It will take more than better luck on balls in play to fix Pearce though. His 27.3 Hard Hit % is by far a career low and well under the MLB average of 34.1, per Baseball Savant. Pearce has recorded only one Barrell in 22 Batted Balls for a career-low 4.5 Barrell Percentage (MLB average is 6.2%). BABIP only explains away a low batting average to a certain extent. Pearce’s average won’t rise to acceptable levels until he starts making harder contact with the sweet spot of the bat.

Which leads us to an even greater concern – Pearce isn’t making contact very often. He’s struck out 17 times in 39 at-bats for a staggering 39.5 K% that would easily rank dead last in the majors if he had enough plate appearances to qualify. This hasn’t typically been a concern for Pearce. The current league average for strikeout rate is 21.4%, a figure Pearce has been below in every other season of his career. For his strikeout rate to suddenly double from last year screams anomaly.

While his track record suggests he should bounce back, there may be some legitimacy to his decline. Pearce is 36 years old, an age where hitters tend to lose bat speed. That would explain the increase in strikeouts and weaker contact.

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The time he missed this spring and unsteady playing time are also factors that should eventually correct themselves but these negative trends at his age indicate he’s unlikely to regain his peak form. Pearce will improve, but how much and how long can the Red Sox afford to wait?

Roster spots will soon be in jeopardy with Dustin Pedroia, Brock Holt, and Eduardo Nunez all working their way back from injury. All three of them have been disappointing in their own right yet it’s hard to make a case for Pearce being more worthy of a spot based on what we’ve seen this season.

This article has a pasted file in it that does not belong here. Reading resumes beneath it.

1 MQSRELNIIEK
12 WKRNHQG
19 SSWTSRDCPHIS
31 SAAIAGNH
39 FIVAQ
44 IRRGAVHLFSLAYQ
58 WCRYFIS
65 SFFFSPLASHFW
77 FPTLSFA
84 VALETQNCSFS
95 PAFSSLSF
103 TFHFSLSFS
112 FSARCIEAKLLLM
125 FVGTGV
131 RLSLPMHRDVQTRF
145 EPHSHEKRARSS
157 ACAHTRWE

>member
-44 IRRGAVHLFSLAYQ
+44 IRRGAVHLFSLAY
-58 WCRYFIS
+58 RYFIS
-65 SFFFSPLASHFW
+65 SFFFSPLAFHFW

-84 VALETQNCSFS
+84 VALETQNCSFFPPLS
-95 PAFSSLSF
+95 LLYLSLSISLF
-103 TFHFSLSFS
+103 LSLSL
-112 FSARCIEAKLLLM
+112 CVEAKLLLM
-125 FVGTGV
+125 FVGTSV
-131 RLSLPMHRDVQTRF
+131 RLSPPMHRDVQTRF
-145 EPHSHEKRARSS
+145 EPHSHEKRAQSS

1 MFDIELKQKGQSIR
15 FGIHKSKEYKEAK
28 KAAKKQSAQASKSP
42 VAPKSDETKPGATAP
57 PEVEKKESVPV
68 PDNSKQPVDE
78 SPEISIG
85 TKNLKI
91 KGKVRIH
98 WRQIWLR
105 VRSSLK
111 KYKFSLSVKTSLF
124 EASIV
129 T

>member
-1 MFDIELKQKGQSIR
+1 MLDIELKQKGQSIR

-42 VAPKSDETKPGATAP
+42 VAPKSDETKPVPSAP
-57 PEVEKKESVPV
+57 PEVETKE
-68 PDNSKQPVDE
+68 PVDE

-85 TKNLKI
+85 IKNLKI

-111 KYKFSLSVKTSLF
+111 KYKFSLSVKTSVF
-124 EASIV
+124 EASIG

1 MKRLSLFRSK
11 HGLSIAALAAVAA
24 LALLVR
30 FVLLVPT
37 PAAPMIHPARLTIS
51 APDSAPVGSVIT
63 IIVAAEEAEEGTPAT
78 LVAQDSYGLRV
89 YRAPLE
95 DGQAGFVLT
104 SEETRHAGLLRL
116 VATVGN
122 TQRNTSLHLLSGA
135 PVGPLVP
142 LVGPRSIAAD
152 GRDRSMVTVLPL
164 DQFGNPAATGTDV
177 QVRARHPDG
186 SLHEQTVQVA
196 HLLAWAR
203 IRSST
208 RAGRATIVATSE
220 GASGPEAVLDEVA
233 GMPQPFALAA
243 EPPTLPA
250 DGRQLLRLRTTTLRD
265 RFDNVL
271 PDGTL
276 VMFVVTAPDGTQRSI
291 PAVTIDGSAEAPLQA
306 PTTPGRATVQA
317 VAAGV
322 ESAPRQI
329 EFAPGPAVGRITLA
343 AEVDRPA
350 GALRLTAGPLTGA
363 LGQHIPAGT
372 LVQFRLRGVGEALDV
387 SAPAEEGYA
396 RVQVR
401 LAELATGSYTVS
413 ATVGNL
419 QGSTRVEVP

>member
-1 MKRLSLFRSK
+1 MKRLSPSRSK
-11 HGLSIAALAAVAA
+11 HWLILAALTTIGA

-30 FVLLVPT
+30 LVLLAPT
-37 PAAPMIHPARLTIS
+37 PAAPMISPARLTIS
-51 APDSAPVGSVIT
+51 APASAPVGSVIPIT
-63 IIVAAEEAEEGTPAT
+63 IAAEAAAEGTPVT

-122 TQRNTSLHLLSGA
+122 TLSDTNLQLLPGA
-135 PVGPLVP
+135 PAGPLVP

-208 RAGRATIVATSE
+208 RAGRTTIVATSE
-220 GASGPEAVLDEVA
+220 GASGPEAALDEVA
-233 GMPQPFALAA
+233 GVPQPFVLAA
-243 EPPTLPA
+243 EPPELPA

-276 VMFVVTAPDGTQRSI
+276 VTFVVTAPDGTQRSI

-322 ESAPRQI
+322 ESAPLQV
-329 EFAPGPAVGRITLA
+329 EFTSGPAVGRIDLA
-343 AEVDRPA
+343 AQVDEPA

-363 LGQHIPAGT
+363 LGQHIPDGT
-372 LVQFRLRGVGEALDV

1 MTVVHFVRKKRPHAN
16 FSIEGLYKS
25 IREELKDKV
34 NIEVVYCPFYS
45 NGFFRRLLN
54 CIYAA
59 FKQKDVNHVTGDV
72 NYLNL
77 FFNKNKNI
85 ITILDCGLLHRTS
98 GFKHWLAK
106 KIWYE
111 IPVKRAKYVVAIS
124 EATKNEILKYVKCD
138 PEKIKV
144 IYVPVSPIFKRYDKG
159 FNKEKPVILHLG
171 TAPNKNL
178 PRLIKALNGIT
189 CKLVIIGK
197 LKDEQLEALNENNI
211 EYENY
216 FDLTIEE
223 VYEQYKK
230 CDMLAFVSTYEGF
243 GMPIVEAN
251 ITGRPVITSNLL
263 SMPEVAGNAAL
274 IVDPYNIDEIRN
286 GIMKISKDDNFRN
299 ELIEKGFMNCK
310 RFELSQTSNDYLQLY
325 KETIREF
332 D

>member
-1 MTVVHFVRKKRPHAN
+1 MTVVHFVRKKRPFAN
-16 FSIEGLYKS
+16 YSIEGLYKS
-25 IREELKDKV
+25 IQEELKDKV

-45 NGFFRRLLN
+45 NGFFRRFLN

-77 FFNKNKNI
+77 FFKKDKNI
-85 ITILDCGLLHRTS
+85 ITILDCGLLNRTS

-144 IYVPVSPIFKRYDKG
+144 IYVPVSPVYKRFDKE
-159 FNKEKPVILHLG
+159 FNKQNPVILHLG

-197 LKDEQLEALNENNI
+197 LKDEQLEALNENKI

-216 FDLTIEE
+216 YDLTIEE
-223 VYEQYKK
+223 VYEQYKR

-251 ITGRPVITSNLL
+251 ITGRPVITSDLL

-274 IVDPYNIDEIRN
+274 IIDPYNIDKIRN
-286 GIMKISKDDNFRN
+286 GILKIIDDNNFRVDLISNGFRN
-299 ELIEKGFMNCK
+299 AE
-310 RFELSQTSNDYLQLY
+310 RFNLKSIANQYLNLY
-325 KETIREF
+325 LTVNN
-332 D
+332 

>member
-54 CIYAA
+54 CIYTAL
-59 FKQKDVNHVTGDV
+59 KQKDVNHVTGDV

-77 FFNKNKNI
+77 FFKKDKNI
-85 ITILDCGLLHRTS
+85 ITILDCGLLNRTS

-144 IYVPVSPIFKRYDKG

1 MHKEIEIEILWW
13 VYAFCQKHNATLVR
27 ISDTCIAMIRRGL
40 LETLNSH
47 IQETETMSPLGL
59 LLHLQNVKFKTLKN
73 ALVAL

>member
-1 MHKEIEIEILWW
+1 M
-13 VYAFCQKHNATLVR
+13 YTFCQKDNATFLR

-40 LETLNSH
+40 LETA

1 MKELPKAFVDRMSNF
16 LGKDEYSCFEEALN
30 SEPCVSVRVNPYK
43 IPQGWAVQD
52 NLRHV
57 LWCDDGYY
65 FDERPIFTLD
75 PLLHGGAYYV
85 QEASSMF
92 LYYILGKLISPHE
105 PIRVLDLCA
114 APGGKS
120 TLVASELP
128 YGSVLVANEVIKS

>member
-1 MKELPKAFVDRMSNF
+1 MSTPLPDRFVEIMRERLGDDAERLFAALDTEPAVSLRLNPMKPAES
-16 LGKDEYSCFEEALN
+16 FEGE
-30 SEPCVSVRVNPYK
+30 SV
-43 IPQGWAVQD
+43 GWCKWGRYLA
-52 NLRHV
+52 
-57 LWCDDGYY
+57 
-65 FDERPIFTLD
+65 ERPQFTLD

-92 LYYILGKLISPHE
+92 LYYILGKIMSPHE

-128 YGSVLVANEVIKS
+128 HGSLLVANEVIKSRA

Someone is going to be left out once everyone gets healthy and it better not be Michael Chavis. The rookie has given the Red Sox a desperately needed spark since getting the call up for his big league debut. Chavis has mostly been used at second and third base but playing time will be hard to come by at those positions when the injured players return. If Pearce doesn’t heat up, perhaps Chavis takes over his role platooning with Moreland at first base.

Pearce isn’t the only hitter on this team struggling but his performance has been the most troubling. When Jackie Bradley Jr. or one of the catchers goes through a cold spell, at least they still bring value to the table with their elite defense. Pearce isn’t a poor defender but his glove isn’t the caliber of the former Gold Glove winner, Moreland. If Pearce isn’t hitting – especially if he’s not hitting against lefties – then there’s no reason to put him in the lineup.

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We should be cautious about jettisoning players early in the season. If the Red Sox designated every player for assignment after a few bad weeks then they wouldn’t have anyone left by September. Pearce hasn’t quite reached the end of his rope yet but he should be on a short leash.